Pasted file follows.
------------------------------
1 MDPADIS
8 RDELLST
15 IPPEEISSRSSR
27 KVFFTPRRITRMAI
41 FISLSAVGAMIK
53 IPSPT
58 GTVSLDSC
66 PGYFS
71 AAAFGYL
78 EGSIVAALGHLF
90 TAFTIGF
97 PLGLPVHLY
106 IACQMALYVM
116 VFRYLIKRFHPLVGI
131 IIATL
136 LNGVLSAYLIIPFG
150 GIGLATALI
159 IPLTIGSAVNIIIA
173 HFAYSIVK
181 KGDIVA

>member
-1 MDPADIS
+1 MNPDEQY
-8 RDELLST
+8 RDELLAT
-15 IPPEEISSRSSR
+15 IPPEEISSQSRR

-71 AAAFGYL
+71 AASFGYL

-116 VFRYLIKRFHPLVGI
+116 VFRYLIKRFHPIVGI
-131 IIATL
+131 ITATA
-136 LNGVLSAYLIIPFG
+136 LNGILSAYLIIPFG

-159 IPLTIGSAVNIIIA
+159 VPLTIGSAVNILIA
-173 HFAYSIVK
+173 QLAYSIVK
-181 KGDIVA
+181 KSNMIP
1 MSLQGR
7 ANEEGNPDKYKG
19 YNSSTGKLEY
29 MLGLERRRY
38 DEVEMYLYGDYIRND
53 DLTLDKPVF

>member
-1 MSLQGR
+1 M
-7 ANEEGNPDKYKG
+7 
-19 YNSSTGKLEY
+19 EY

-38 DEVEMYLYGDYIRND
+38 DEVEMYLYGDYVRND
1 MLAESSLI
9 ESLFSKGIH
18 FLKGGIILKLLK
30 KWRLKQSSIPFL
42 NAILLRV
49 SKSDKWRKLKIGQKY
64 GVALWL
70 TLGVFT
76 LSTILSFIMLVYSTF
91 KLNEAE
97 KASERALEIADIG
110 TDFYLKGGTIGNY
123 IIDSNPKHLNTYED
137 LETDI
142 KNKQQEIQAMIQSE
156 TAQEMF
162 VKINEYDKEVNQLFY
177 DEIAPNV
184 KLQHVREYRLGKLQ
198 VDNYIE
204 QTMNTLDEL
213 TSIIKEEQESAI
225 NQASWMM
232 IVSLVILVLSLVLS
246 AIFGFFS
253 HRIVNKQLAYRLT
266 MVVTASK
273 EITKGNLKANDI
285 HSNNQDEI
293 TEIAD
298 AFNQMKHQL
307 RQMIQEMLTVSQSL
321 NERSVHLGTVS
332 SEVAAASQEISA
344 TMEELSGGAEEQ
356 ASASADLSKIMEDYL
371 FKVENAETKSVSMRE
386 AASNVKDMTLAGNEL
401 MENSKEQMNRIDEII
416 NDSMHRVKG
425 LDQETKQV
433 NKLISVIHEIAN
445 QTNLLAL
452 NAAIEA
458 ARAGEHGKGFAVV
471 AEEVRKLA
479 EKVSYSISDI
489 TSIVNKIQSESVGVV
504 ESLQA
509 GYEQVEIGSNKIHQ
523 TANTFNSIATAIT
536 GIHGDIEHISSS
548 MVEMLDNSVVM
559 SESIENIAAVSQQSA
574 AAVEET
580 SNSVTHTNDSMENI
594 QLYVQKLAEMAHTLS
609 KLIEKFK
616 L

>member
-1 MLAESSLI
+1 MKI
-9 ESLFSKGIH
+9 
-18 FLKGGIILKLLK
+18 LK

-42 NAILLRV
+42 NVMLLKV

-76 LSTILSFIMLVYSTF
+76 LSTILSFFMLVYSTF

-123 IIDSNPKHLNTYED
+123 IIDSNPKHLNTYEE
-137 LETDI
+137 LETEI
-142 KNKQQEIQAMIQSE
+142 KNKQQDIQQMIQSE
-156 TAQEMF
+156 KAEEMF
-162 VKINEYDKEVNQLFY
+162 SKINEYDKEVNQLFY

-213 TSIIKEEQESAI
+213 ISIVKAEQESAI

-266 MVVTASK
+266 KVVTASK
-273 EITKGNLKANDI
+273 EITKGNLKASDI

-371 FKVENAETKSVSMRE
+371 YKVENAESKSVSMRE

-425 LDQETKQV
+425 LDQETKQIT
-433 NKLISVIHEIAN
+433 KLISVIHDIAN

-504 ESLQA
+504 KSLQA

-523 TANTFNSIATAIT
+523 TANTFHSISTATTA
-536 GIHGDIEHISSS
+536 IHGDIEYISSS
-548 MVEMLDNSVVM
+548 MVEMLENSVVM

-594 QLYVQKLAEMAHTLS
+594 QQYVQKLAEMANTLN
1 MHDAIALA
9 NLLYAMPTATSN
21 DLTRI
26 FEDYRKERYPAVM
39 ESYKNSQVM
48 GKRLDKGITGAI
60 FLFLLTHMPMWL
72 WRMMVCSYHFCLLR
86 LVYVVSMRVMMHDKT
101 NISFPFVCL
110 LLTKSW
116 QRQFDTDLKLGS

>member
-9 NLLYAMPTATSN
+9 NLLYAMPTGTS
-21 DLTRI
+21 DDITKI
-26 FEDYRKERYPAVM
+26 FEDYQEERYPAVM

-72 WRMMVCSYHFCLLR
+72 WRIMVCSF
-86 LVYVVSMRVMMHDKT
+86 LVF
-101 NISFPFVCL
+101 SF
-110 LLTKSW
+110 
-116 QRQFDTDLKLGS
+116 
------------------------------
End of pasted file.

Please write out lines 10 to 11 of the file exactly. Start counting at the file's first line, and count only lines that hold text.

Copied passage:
78 EGSIVAALGHLF
90 TAFTIGF